Galaxy of Horrors is an anthology movie. Eight short stories wrapped around a tale of a man waking up in deep space trapped in his cryo-stasis pod. Unable to get out because of a faulty system he is forced to wait & watch horror shorts chosen by the computer for his entertainment. Unfortunately for him these ‘movies’ are also draining the life support system forcing him to try & guess the password.
As a wrap-around story it’s pretty minimal but with a fun payoff. As things get more desperate, you’ll feel sympathy for the man even if very little is actually known about him.
So eight stories, eight films with some seriously high production values (some of the visuals here are simply stunning). The first is ‘Eden’, a story set in a dystopian future version of the United States where two factions are at war for control of the country. The war has poisoned the air & very few people can survive for long without a gas-mask. One faction manages to infiltrate the others compound with the aim to assassinate their president.
Initially intriguing Eden descends into a farcical, nonsense filled short. It will have completely lost your interest by time it reaches the conclusion. The bloody violence does not make up for the lacklustre plot & clichés.
Things pick up with ‘Iris’, a fun take on the advancement in technology such as Siri & Cortana as well as our over-reliance on said tech. While predictable, it’s short enough to not take the idea too far.
‘Flesh Computer’ is a visual treat but an absolute incoherent mess. The janitor of an apartment block looks after the needs of a computer that is made up of both electronics & flesh. The short is about what constitutes consciousness but it beats you over the head with the idea. So much so that all you’re left with at the end is some snazzy visuals.
The fourth is ‘Pathos’ & the first of two subtitled shorts. At some point in the future Earth has become inhabitable & the survivors live underground hooked up via tubes in their heads. Living is a commodity, one that you’ll have to pay for. The short surrounds a man who desperately tries to make the necessary payments to extend his life. All while the computer system steadily removes his bodily functions (hearing/sight etc.).
An interesting one, its view on consumerism isn’t subtle but the enclosed space & excellent lead make it extremely watchable.
One of the best things about Galaxy of Horrors is the imagination involved in these horror shorts & that continues in ‘Eve’. Set in a world where women don’t exist, two men desperately try to make one. The most visceral so far, the grittiness of the environment & excellent performances really sell it. It’s the shortest of the shorts but has the most believable characters & acting of the bunch.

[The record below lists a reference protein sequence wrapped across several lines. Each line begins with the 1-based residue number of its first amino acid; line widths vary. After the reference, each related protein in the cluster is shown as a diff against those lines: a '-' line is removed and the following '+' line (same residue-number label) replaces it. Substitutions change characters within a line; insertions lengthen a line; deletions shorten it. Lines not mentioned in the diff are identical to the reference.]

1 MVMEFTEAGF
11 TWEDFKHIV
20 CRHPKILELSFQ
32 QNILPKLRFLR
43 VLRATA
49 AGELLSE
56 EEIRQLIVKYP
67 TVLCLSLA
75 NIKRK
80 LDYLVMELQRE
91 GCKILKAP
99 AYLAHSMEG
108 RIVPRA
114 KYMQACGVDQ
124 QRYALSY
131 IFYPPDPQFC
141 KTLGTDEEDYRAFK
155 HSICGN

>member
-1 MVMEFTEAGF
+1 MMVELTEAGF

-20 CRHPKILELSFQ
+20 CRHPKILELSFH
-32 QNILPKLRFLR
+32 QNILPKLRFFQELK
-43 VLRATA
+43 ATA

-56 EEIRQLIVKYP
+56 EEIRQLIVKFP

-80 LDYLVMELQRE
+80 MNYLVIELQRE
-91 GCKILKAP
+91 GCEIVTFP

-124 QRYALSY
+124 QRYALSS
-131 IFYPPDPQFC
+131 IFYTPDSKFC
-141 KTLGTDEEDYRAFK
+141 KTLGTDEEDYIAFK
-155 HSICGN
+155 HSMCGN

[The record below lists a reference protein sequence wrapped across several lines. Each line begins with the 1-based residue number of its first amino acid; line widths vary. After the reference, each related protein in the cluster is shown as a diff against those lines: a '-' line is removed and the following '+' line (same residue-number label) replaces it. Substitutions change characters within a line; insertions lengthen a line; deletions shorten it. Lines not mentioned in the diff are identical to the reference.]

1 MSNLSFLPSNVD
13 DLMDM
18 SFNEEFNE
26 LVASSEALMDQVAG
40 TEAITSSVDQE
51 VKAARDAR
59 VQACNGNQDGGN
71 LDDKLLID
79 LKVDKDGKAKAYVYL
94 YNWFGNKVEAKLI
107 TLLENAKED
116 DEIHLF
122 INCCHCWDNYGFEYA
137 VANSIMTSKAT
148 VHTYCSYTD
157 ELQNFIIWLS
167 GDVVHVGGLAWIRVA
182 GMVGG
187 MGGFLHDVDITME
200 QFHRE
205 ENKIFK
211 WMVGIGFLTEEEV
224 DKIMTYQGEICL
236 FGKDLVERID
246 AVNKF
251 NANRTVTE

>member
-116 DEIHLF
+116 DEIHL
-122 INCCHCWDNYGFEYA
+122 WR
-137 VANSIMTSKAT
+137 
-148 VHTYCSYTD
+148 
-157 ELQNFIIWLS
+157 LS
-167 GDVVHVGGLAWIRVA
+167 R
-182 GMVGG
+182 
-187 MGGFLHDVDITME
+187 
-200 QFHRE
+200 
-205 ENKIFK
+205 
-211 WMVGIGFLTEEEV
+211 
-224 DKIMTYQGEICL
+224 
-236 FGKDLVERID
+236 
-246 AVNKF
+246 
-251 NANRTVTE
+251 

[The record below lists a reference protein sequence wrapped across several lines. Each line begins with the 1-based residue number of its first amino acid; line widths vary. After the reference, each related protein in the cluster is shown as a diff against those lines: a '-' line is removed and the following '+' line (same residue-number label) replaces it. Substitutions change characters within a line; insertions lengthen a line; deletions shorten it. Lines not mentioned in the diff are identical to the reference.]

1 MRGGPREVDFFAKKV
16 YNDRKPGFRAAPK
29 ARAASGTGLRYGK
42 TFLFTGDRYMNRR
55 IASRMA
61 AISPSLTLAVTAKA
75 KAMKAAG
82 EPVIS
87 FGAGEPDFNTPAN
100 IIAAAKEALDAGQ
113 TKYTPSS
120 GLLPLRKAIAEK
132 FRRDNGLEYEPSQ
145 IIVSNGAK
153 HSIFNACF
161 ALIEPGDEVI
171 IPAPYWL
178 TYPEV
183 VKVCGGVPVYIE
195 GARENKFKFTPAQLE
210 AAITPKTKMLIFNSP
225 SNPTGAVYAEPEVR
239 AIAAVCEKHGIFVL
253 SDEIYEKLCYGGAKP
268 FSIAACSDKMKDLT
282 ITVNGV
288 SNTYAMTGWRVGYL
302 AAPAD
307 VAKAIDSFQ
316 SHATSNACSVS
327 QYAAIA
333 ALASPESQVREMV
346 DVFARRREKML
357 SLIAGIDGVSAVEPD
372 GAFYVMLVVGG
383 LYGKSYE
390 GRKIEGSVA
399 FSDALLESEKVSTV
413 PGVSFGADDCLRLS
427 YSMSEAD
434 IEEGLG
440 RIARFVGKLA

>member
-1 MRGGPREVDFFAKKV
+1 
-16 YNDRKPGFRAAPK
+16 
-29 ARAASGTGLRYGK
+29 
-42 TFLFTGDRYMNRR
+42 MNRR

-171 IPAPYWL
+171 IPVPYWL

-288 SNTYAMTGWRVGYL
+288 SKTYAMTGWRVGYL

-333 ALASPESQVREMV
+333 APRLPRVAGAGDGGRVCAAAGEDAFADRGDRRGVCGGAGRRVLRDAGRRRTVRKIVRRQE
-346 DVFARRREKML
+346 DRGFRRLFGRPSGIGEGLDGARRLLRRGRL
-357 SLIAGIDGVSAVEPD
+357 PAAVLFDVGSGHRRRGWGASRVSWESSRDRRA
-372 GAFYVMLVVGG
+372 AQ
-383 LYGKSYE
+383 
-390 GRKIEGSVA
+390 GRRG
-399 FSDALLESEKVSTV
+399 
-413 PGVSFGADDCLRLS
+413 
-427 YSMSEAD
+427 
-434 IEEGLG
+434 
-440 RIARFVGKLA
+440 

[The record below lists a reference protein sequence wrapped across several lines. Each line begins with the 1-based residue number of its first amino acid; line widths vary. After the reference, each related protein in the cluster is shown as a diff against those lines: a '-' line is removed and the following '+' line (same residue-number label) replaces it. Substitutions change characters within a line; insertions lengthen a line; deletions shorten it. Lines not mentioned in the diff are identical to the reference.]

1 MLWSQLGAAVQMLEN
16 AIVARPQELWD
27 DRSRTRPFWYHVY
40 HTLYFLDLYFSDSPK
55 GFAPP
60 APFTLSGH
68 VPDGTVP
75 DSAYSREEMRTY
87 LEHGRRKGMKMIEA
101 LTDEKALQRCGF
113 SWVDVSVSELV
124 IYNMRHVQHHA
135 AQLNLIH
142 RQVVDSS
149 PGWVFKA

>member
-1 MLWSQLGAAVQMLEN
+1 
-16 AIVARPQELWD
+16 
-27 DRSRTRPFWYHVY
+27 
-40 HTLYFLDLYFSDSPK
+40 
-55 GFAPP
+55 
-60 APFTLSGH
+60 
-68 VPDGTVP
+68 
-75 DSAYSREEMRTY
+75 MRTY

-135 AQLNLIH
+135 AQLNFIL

The best of the eight comes next. ‘They Will All Die in Space’ is shot in black & white & has that claustrophobic feel that Alien did so well. Deep in space, two men wake another from cryo-stasis in the hope he can fix their ship which has been damaged & is floating adrift.
However, as he begins work he realises things are not quite what they seem. Utterly brilliant, mesmerising performances with a dark & twisted plot. An absolute stand-out effort from all involved. The final scene will stay with you long afterwards.
Having to follow that, ‘Entity’ was always going to struggle & aside from some marvellous visuals; it doesn’t have much going for it. A female astronaut is stranded in space after her ship is destroyed. Desperate she floats for an undetermined time before coming into contact with some form of celestial entity (God?). There really isn’t much plot here & while the actress does well, what you’ll remember is the mind-blowing imagery that puts many high profile releases to shame.
The final short mixes sci-fi horror with a more gritty style. Two drug dealers go to an underground club to make a delivery but come up against something not of this world. The second of the subtitled shorts, ‘Kingz’ is also the silliest with some cheesy acting, cringe-worthy dialogue & very odd fight scenes.
Not that it makes it a poor short, in fact it’s fun & interesting up until the disappointing ending.
So that’s Galaxy of Horrors, a mish-mash of imaginative stories, fantastic visuals & gory moments. It’s a bit too hit & miss to be called a great anthology but when it gets it right, it’s bloody brilliant.
Worth watching for They Will All Die in Space, Eve, Iris & Entity alone.
Galaxy of Horrors
- The Final Score - 6/106/10